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Notwithstanding so, even if restrictions are lifted in the Singapore and/or Malaysia, similar or further restrictions could be subsequently implemented due to the constantly evolving COVID-19 situation. The effects of quarantines, stay-at-home, executive and similar government orders, or the perception that such orders, shutdowns or other restrictions on the conduct of business operations could occur, in Singapore, Malaysia and other countries, could negatively impact our business operations and the operations of third parties we rely on, vendors disrupt or delay the enrollment of patients in these sites. Furthermore, these restrictions may delay any regulatory reviews by the relevant regulatory and health authorities, including related to the clinical trial submission for our CTM-N2D, iPSC-gdNKT and CTM-GDT product candidates, the magnitude of which will depend, in part, on the length and severity of the restrictions and other limitations on our usual business operations.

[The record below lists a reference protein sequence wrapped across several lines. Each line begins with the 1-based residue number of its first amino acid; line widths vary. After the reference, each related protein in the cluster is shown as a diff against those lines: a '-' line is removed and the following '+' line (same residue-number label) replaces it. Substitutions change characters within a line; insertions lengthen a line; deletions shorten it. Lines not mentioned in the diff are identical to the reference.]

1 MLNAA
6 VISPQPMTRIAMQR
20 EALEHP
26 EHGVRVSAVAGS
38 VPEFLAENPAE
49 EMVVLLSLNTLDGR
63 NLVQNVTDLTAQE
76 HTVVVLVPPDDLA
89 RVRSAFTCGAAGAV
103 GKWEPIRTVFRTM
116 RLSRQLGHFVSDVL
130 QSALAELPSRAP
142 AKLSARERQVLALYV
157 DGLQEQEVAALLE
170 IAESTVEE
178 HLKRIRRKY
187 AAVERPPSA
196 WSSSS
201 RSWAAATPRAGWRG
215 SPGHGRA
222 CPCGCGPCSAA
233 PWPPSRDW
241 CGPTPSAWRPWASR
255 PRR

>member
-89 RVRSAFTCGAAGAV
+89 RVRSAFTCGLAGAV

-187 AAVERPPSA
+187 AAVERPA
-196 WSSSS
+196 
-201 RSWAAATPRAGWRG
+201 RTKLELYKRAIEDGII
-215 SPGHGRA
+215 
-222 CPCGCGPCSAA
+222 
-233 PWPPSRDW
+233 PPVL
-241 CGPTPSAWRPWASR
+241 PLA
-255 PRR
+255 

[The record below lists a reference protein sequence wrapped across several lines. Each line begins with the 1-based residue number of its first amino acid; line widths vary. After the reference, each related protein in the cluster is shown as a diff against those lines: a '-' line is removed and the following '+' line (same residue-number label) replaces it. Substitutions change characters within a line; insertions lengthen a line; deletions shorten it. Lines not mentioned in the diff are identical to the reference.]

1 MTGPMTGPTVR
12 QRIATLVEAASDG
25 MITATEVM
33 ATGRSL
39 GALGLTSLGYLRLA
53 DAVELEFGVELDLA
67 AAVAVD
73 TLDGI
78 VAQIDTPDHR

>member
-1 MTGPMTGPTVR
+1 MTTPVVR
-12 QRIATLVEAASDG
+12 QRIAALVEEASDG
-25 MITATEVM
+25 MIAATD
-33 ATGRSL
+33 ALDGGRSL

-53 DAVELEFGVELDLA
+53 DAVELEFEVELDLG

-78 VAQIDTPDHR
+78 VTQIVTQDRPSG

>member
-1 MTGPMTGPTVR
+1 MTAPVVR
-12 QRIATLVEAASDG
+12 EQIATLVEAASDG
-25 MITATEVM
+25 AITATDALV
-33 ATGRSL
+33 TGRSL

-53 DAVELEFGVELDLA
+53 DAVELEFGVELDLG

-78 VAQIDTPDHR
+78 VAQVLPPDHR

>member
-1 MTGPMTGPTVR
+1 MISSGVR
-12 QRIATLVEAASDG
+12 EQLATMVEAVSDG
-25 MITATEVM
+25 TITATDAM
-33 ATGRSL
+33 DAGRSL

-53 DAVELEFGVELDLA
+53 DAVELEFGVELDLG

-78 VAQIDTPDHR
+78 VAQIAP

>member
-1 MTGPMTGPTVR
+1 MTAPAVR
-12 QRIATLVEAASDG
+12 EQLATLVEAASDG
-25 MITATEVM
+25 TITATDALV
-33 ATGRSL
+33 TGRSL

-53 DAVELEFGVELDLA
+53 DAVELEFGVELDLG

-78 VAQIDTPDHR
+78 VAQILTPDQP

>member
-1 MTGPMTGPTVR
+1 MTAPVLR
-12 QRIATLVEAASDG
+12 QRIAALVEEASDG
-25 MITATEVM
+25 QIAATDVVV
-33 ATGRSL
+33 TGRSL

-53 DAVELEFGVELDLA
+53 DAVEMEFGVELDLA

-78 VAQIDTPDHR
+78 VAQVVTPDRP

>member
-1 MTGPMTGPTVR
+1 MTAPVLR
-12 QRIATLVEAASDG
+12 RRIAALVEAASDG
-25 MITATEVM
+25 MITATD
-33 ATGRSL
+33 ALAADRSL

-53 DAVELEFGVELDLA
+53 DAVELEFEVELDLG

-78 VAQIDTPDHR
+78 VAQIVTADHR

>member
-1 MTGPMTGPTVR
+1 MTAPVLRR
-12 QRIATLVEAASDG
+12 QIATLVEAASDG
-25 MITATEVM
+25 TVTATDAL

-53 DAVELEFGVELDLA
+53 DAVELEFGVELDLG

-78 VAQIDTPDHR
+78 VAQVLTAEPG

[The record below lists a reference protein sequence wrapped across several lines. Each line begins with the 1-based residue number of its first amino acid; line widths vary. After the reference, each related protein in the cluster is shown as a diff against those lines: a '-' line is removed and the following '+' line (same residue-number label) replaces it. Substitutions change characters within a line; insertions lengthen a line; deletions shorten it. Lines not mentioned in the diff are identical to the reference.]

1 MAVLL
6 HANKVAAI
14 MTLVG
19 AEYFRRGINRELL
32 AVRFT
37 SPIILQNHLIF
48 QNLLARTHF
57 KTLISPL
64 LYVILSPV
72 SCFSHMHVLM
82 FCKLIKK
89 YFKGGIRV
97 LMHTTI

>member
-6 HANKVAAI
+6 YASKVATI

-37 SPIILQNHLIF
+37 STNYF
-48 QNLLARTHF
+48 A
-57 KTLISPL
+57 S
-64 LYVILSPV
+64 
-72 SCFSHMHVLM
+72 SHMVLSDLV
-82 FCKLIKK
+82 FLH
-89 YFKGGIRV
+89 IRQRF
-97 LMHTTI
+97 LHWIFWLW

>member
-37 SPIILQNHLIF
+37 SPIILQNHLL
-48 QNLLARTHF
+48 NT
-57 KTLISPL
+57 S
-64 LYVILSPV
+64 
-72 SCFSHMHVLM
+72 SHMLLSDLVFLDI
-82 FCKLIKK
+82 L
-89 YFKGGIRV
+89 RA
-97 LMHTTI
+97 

In addition, the COVID-19 pandemic has significantly disrupted financial markets around the world and could continue to restrict the level of economic activity, and may limit our ability to access capital, which could adversely impact our liquidity now or in the future. A recession or market correction resulting from the spread of COVID-19 could materially affect our business and the value of our ordinary shares.

 

As a result of the COVID-19 pandemic or other pandemic, epidemic or outbreak of an infectious disease, we may experience disruptions that could severely impact our business, pre-clinical studies and clinical trials, including but not limited to: